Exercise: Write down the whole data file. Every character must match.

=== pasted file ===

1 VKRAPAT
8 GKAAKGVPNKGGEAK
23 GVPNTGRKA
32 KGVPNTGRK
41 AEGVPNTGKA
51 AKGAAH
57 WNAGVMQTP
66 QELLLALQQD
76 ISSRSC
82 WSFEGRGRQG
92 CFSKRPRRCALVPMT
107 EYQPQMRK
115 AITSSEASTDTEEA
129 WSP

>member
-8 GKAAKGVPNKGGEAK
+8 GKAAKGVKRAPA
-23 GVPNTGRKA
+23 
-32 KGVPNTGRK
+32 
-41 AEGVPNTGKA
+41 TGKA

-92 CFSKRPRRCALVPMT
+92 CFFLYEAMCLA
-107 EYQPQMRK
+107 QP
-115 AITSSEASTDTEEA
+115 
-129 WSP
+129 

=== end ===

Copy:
1 VKRAPAT
8 GKAAKGVPNKGGEAK
23 GVPNTGRKA
32 KGVPNTGRK
41 AEGVPNTGKA
51 AKGAAH
57 WNAGVMQTP
66 QELLLALQQD
76 ISSRSC
82 WSFEGRGRQG
92 CFSKRPRRCALVPMT
107 EYQPQMRK
115 AITSSEASTDTEEA
129 WSP

>member
-8 GKAAKGVPNKGGEAK
+8 GKAAKGVKRAPA
-23 GVPNTGRKA
+23 
-32 KGVPNTGRK
+32 
-41 AEGVPNTGKA
+41 TGKA

-92 CFSKRPRRCALVPMT
+92 CFFLYEAMCLA
-107 EYQPQMRK
+107 QP
-115 AITSSEASTDTEEA
+115 
-129 WSP
+129 